This average speed reduction is due to a number of factors including an increase in bicycle mass, a more upright riding position and increased rolling resistance from running lower pressured tyres.

*more*average speed I would lose when the Nomad was loaded up with panniers and 24 kg of luggage? I thought I'd do some maths...

#### The Equations

There are two major components of resistance to overcome when riding a bicycle. One is air resistance and the other is road resistance (a combination of friction and gravity). The power (in Watts) required to overcome these resistances can be represented approximately as the sum of equations (1) & (2) below: P

_{air }= ½ρ(v_{c}+v_{wind})^{2}C_{w}A_{f}v_{c}(1)where ρ = Air density = 1.293 kg/m

^{3}, v

_{c}= speed of cyclist (m/s), v

_{wind}= wind speed (m/s), C

_{w}= Drag Coefficient, A

_{f}= frontal area of bike and cyclist (m

^{2})

P

_{road }= gmv_{c}(C_{r}+s) (2)where g = gravity = 9.81 m/s

^{2}, m = mass of cyclist and bike (kg), v

_{c}= speed of cyclist (m/s), Cr = Combined Frictional Coefficient (mostly tyres, but also chain, hubs etc.), s = grade (slope) (E.g. 8% = 0.08)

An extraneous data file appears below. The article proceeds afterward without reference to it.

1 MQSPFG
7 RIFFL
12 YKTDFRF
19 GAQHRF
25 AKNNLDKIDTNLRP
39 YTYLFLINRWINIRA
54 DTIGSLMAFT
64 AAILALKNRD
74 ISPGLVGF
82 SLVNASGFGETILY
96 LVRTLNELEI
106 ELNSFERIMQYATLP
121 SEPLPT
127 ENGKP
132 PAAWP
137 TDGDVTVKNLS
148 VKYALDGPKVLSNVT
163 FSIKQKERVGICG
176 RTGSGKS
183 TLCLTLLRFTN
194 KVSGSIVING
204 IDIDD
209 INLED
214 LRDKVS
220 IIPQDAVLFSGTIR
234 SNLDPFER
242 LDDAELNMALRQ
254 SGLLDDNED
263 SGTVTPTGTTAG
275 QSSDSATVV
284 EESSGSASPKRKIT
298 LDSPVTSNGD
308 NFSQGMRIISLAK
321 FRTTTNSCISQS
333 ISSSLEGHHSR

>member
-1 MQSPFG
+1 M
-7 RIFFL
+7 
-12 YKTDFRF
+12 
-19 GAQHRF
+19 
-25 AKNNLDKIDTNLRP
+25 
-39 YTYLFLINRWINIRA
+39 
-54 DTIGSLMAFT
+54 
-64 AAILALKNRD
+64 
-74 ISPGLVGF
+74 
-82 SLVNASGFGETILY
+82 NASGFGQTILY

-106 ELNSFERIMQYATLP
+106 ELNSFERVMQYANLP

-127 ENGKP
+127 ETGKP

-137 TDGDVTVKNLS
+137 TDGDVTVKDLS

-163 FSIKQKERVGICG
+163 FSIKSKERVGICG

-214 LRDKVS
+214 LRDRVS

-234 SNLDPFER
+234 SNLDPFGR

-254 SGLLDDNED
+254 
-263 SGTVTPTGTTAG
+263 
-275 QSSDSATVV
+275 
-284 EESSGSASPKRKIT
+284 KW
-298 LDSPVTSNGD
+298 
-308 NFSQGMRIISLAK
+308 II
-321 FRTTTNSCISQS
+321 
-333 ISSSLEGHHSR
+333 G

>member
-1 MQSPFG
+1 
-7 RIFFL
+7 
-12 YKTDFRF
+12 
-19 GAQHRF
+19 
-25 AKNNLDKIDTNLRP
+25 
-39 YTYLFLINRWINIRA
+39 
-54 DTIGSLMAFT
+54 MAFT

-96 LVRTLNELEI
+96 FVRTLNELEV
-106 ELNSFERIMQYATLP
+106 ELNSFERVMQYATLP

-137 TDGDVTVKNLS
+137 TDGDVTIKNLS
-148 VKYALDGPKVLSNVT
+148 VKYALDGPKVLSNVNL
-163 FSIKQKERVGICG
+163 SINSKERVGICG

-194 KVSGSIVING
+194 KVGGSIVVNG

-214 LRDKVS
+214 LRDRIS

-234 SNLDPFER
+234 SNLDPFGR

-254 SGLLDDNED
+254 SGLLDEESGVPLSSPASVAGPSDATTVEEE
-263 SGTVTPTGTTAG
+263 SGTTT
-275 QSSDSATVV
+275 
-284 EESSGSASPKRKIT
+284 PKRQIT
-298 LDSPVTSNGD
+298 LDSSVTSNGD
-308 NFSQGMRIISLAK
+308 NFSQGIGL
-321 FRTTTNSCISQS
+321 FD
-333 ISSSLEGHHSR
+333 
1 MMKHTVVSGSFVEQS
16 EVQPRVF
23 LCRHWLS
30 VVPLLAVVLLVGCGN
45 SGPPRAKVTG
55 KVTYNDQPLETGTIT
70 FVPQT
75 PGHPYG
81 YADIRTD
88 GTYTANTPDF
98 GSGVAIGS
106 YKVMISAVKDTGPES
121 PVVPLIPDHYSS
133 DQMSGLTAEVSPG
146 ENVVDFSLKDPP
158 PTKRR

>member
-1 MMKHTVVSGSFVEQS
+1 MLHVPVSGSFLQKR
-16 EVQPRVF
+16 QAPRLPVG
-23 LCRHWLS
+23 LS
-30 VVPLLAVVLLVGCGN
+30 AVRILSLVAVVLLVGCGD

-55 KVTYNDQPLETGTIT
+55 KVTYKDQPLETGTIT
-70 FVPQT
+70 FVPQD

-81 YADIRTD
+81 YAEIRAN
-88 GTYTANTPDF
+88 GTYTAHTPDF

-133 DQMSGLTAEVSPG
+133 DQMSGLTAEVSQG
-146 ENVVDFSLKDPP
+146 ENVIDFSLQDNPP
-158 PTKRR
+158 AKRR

#### The Assumptions

I've made some assumptions for the constants C_{w}A

_{f}and C

_{r}based on information available here. I weigh about 72 kg in my cycling kit. Mass below is for the bike and rider combined.

Bicycle | Mass (kg) | C_{w} (-) | A_{f} (m^{2}) | C_{r} (-) |

Seven Axiom Ti | 81.5 | 0.9 | 0.45 | 0.003 |

Raven Nomad (Unloaded) | 88 | 1.0 | 0.60 | 0.007 |

Raven Nomad (Loaded) | 112 | 1.0 | 0.70 | 0.007 |

I've also made the assumption that I have a sustainable upper power output of around 230 Watts. I don't own a power meter, but I've reached this figure based on some test numbers I've calculated whereby I matched power output to speeds and conditions I was familiar with for both the Seven and the Nomad (unloaded).

#### Cycling along the flat

In the case of cycling along the flat with no headwind, grade (s) and V_{wind}are both 0. From the two power figures it can be seen that much more power is required to combat air resistance than road resistance. Speeds for a power output of around 230 Watts range from 33 km/h (9.3 m/s) for the Seven, down to 26 km/h (7.3 m/s) for the loaded Nomad.

Bicycle | P_{air} (W) | P_{road} (W) | v_{wind} (m/s) | grade (m/m) | v_{c} (m/s) | kmh_{c} (km/h) | Diff_{seven} (%) |

Seven | 207 | 22 | 0 | 0 | 9.3 | 33.3 | |

Nomad (U) | 183 | 47 | 0 | 0 | 7.8 | 28.0 | 0.84 |

Nomad (L) | 174 | 56 | 0 | 0 | 7.3 | 26.2 | 0.79 |

#### Cycling up a hill

In the case of cycling up a 8% hill, grade (s) is 0.08. This time, much more power is required to combat road resistance (chiefly gravity) than air resistance. Speeds for a power output of around 230 Watts range from 12 km/h for the Seven, down to 8.5 km/h for the loaded Nomad.Bicycle | P_{air} (W) | P_{road} (W) | v_{wind} (m/s) | grade (m/m) | v_{c} (m/s) | kmh_{c} (km/h) | Diff_{seven} (%) |

Seven | 10 | 221 | 0 | 0.08 | 3.3 | 12.0 | |

Nomad (U) | 10 | 221 | 0 | 0.08 | 2.9 | 10.6 | 0.88 |